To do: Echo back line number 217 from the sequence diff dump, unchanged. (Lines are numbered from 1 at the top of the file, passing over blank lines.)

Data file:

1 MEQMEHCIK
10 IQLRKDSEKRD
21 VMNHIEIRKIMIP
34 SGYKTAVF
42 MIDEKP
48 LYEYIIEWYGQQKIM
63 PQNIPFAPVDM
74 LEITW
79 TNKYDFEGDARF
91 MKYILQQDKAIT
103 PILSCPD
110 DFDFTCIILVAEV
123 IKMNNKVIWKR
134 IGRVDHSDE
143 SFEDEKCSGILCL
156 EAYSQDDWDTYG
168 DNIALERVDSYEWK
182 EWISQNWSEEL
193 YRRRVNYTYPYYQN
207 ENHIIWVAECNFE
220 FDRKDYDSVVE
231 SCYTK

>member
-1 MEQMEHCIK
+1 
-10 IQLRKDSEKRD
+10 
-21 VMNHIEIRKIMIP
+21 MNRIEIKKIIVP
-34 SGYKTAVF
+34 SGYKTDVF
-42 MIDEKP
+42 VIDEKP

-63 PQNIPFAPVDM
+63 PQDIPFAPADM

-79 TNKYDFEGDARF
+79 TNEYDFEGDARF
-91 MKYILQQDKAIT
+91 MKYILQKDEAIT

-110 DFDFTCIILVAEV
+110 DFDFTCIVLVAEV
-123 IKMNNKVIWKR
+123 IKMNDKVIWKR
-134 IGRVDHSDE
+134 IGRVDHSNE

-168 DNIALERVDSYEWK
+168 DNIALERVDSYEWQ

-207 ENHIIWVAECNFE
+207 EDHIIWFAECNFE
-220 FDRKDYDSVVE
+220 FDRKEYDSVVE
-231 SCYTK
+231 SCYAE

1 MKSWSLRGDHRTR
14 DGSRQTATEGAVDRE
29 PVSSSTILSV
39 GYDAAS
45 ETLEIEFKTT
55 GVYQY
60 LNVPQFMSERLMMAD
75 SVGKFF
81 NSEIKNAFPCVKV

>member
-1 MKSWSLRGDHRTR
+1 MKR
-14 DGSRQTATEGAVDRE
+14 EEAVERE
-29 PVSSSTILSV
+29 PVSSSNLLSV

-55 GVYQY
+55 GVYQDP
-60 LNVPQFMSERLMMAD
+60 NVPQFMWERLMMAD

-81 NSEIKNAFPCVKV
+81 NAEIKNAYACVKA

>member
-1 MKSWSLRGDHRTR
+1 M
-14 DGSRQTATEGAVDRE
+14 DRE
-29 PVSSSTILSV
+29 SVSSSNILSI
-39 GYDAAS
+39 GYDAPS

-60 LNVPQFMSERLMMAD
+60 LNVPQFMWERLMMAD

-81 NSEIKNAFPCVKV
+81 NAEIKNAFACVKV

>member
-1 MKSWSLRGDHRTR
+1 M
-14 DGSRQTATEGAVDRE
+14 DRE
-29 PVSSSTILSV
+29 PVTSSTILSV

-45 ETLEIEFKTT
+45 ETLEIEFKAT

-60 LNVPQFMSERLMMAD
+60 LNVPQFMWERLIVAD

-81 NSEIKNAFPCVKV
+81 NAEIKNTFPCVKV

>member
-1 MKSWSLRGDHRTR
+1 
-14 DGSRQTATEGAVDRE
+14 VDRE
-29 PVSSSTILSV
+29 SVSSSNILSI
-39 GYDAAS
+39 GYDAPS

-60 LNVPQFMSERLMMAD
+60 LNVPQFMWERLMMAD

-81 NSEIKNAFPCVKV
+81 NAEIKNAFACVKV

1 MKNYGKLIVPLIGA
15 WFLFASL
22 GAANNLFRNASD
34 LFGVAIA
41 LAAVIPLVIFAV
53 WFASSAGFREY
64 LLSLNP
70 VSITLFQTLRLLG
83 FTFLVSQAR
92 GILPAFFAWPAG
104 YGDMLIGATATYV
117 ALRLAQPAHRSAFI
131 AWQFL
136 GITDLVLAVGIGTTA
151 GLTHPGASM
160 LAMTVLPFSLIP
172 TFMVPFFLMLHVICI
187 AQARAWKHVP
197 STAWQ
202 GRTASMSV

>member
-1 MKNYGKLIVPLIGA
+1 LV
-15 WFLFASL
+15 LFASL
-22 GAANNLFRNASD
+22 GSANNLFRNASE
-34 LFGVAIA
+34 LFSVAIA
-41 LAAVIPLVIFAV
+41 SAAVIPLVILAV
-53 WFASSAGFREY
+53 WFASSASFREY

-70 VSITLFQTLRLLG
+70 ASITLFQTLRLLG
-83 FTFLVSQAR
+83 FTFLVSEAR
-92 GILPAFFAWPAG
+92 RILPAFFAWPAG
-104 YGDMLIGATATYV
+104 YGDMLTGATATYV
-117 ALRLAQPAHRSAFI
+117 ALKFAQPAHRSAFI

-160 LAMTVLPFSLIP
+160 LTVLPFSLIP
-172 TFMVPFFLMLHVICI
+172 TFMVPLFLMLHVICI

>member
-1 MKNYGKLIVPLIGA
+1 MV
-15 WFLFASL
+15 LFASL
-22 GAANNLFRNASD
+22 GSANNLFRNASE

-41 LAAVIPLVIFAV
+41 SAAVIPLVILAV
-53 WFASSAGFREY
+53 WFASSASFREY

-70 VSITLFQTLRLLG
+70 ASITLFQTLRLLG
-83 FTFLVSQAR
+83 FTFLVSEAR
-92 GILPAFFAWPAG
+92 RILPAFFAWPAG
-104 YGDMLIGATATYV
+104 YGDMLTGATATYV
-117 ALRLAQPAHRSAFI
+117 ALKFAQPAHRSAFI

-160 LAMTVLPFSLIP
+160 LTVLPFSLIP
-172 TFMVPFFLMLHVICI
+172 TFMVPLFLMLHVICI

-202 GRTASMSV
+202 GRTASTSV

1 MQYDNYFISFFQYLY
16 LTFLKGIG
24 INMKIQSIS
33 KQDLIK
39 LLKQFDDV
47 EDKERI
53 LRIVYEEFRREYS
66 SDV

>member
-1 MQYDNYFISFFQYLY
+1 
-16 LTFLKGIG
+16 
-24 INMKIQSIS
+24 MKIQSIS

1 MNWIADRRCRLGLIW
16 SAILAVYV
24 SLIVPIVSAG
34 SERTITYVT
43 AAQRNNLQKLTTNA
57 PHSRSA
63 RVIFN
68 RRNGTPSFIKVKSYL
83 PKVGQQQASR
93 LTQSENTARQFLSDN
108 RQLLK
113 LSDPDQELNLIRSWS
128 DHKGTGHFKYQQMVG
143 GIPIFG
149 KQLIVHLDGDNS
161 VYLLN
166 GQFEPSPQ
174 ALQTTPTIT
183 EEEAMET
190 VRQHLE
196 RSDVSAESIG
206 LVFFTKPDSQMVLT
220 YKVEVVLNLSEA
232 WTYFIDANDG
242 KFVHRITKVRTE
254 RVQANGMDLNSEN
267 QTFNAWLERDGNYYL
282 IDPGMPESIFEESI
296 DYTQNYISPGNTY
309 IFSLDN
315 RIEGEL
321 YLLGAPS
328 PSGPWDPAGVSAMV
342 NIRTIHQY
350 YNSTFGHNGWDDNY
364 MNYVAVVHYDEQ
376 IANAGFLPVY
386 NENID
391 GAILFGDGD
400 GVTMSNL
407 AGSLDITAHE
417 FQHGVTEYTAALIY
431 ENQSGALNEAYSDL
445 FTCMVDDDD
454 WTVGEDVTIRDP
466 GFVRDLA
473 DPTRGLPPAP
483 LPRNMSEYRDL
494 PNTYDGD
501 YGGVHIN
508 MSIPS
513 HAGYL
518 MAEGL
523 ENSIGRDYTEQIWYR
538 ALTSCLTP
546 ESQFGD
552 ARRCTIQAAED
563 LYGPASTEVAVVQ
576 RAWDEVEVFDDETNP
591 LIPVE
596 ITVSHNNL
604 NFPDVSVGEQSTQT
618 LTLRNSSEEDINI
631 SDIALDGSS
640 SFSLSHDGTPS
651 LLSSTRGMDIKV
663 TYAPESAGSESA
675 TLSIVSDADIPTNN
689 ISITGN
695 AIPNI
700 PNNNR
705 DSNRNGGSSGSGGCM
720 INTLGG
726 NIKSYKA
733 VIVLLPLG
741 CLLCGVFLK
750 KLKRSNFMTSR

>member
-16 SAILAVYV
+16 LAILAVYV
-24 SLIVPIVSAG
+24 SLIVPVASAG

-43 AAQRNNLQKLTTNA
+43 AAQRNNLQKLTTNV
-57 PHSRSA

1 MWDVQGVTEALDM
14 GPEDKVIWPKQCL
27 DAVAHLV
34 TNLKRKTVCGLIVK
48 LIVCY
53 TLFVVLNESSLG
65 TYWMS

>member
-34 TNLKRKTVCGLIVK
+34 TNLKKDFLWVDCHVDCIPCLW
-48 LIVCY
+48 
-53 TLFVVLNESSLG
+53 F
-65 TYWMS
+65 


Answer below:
143 GIPIFG